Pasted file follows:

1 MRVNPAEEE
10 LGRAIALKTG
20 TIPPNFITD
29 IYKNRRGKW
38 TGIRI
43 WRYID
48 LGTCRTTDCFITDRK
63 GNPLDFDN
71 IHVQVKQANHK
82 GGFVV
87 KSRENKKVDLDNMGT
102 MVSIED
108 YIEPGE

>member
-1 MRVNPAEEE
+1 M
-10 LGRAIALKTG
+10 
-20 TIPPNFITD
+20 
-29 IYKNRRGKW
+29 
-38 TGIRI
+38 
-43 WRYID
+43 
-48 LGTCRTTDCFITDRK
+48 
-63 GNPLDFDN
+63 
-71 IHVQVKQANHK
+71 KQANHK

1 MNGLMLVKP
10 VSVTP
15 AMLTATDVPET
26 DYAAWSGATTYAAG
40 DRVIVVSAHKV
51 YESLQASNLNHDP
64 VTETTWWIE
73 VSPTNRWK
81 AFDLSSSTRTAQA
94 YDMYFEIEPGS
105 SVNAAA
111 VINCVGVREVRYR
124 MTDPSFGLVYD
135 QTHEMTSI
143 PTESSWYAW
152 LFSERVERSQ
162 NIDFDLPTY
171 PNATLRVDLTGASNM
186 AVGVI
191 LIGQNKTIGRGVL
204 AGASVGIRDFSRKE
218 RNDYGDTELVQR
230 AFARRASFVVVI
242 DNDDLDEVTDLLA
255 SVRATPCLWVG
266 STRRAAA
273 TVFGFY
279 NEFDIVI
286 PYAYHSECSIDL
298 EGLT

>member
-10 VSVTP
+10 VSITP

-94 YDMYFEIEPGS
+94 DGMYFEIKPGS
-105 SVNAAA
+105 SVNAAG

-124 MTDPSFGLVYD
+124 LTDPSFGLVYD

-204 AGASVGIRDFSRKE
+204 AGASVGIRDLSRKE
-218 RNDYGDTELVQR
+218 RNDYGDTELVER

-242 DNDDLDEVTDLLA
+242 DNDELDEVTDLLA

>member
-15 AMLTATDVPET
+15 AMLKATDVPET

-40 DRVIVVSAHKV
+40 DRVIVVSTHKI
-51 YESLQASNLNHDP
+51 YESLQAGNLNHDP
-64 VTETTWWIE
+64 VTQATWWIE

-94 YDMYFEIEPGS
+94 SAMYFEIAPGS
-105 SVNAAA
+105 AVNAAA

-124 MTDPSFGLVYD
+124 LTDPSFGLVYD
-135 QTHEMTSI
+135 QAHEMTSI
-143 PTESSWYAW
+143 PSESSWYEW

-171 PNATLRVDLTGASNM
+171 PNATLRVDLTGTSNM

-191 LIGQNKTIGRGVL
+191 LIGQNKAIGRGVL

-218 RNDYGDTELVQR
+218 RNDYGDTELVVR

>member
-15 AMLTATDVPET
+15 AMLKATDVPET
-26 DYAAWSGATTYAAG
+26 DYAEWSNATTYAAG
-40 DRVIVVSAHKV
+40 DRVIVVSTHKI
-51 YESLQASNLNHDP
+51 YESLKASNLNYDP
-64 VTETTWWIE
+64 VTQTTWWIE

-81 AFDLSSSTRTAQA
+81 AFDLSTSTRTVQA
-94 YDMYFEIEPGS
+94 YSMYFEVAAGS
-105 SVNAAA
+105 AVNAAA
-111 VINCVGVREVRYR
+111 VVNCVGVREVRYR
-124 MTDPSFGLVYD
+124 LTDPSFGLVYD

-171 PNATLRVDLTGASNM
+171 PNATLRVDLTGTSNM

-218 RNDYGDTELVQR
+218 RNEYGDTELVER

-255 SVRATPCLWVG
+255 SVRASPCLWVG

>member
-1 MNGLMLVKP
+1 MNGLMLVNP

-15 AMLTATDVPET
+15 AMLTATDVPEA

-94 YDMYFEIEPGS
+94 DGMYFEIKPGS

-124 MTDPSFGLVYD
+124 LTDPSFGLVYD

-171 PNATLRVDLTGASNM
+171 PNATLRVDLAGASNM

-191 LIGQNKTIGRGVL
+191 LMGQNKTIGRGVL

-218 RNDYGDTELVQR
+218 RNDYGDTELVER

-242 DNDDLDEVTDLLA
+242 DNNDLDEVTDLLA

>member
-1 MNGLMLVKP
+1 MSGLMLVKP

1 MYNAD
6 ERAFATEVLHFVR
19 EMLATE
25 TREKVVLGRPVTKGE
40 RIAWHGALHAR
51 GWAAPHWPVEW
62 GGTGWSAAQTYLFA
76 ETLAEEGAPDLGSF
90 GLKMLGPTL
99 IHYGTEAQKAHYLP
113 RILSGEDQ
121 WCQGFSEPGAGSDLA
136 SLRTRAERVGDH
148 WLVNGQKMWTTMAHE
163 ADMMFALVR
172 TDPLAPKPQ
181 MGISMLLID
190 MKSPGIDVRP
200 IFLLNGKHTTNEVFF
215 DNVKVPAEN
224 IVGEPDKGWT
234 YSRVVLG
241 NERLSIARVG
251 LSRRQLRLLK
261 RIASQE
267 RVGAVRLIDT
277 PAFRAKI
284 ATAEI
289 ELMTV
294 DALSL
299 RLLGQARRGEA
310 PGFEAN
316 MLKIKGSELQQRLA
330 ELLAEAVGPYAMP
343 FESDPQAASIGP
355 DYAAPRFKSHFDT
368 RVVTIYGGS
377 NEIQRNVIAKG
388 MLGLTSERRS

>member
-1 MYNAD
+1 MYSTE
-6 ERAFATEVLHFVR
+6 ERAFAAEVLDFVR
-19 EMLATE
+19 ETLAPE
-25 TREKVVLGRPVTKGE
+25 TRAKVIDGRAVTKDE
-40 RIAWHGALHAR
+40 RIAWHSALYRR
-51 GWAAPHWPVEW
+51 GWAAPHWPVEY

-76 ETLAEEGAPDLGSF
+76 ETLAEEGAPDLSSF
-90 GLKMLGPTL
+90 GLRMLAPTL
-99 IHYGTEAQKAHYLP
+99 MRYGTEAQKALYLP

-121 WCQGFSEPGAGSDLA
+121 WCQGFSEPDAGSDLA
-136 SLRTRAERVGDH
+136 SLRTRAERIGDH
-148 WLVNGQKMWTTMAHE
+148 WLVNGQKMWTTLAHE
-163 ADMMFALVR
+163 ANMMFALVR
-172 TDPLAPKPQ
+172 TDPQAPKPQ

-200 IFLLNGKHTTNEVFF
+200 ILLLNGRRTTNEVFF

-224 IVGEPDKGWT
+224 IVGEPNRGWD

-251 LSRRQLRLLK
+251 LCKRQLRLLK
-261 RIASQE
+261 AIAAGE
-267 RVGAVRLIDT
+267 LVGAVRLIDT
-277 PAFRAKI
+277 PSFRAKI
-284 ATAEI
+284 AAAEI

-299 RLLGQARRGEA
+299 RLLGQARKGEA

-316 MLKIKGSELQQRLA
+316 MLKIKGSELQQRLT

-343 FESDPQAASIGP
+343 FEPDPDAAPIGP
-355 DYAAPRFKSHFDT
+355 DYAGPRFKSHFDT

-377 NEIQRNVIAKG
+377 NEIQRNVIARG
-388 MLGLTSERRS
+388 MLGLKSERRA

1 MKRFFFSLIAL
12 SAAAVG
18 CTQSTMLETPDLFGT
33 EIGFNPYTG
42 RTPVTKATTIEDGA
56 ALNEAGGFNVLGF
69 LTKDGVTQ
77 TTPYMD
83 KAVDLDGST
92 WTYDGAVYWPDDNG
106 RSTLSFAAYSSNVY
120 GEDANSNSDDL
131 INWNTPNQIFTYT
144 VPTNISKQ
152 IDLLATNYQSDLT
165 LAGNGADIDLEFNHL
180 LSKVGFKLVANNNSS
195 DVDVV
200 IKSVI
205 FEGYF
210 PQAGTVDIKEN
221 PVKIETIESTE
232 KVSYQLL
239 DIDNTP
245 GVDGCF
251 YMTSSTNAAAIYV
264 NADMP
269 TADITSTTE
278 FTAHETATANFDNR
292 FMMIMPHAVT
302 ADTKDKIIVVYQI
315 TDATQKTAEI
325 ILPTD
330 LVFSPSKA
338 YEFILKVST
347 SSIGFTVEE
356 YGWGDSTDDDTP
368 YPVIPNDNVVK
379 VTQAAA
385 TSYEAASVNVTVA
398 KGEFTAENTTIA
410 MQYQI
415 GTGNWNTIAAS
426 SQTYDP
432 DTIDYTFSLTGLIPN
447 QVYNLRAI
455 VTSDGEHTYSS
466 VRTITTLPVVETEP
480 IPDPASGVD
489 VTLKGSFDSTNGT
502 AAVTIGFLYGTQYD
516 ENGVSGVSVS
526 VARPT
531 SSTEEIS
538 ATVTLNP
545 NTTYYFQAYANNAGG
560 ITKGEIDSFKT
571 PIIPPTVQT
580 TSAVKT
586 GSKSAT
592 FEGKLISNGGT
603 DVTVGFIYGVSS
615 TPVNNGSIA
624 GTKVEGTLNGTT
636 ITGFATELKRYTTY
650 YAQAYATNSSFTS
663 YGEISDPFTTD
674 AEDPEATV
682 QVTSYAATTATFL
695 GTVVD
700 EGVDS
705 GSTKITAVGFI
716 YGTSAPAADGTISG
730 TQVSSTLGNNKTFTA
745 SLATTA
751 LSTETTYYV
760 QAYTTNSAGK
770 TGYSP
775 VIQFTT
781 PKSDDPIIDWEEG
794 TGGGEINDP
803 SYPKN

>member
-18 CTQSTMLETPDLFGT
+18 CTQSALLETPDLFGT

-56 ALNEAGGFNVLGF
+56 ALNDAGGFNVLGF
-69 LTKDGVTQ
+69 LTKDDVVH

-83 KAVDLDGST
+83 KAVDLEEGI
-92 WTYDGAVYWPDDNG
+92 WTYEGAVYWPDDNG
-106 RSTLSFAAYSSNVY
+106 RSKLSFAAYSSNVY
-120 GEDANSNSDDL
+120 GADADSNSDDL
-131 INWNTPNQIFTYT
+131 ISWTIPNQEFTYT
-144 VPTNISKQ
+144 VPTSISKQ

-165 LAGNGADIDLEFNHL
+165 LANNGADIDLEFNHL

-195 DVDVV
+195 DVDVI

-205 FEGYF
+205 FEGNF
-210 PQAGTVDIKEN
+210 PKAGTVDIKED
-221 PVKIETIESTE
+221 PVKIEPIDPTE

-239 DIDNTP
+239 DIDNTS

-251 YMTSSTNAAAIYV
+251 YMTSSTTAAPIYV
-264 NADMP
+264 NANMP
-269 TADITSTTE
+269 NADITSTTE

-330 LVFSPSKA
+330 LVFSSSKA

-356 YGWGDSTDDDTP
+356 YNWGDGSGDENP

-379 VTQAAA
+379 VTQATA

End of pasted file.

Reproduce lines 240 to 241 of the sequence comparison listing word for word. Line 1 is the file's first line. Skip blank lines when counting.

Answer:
-377 NEIQRNVIAKG
+377 NEIQRNVIARG